He came for the liberation theologians first. Leonardo Boff, the Franciscan theologian was suspended from office, silenced and finally driven from the Church. And he came for Anthony de Mello, the gentle Jesuit writer on spirituality. De Mello was mercifully dead when the Congregation finally determined that he had borrowed too heavily from Buddhist thought in his writings and so had strayed from orthodoxy. Hans Kung lost his license to teach theology because of his stance on papal infallibility in 1979, before Ratzinger ascended to the Prefect's post, but Ratzinger himself conducted investigations into his old friend Schillebeeckx for his alleged Protestant interpretations of ministry and sacrament. (Schillebeeckx was never condemned by the Congregation, but never fully exonerated either).
In his Letter on the Pastoral Care of Homosexual Persons (1986), Ratzinger acknowledged the importance of science in understanding sexual orientation and warned that questions of "culpability" needed to be approached with "prudence." But the same letter also denounced "benign" understandings of sexual orientation with a fire-and-brimstone reading of the story of Sodom as God's "moral judgment ... against homosexual relations." Historians of revolutions speak of the thermidorian reaction, the conservative backlash that follows close behind any revolutionary time. Ratzinger had accomplished the unique feat of being not only a leader of reform, but of directing the inevitable counter-revolution against it.
This is not to say that Ratzinger did not succeed in doing some great things as Prefect. He recognized earlier than many the agonies the pedophilia crisis would visit upon the Church. As pope, one of his first steps was to strike at Fr. Marcial Maciel, the powerful head of the Legionaries of Christ. Fr. Maciel had fathered around six children (the exact number remains a mystery) with several different women while simultaneously having a series of affairs with male seminarians. Swiftly, Pope Benedict exiled Fr. Maciel to a home for retired priests, commanding him to live out his days anonymously in "prayer and penitence."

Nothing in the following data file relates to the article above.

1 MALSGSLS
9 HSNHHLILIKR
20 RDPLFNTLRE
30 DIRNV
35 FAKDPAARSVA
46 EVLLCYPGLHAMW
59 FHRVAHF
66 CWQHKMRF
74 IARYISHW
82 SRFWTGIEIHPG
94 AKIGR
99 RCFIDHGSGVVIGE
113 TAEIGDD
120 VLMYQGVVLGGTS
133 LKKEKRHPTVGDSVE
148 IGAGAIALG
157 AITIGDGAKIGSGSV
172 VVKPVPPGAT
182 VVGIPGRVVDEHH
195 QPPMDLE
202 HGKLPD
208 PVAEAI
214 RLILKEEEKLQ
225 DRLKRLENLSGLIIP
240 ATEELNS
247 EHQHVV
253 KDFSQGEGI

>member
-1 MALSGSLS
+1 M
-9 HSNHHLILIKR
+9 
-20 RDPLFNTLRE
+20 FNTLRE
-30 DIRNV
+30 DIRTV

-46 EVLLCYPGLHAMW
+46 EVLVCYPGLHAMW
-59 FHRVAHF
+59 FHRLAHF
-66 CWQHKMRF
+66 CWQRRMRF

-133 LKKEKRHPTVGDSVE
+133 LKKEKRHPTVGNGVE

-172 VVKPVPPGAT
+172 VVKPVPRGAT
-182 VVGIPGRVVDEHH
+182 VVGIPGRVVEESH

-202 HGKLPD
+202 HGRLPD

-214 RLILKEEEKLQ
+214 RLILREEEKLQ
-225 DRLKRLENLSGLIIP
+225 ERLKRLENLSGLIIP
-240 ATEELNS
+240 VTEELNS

By what standard, by what criterion, are we to judge Pope Benedict? We are fortunate in that he gave us the standard when he selected his papal name. He wished to be called "Benedict," he explained, partly in tribute to St. Benedict of Nursia (480-547), the founder of Western monasticism and the man who planted the seeds for the conversion of Europe through the prayerful example of generations of monks. That earlier Benedict is the patron saint of Europe for his ceaseless work of conversion and the newly elected pope saw his role in the same light -- the re-conversion of Europe.
At this central task, the pope's efforts did not bear the desired fruit. Why? Perhaps because his style and methods were never adapted to 21st century needs.
Pope Benedict continued and strengthened inter-religious dialogue with Muslims and Jews. But what he never did, what he never understood there was any need to do, was to open a serious and respectful dialogue with the secular world. The man who wrote "Introduction to Christianity", the intellectually playful man who joyfully dialogued with the modern world in all its doubts and fears, was missing in action.
The most urgent task confronting the next pope is not the preservation of doctrine or the construction of Fortress Ecclesia. It is the willingness to engage in open, constructive dialogue with unbelievers. The new pope must listen, in a spirit of good will and then offer an affirming, inclusive message of spirituality and respect. We live in a world that will no longer tolerate a long litany of "thou-shalt-nots." People need to be persuaded, not coerced. And this is part of Catholic Christianity's bedrock tradition. Reason and faith are an integrated whole, after all. The new pope must be a man of intellectually curiosity, possessed of a broad, capacious, engaging, inquiring reason. He might even want to reflect on the young Ratzinger's "Introduction to Christianity."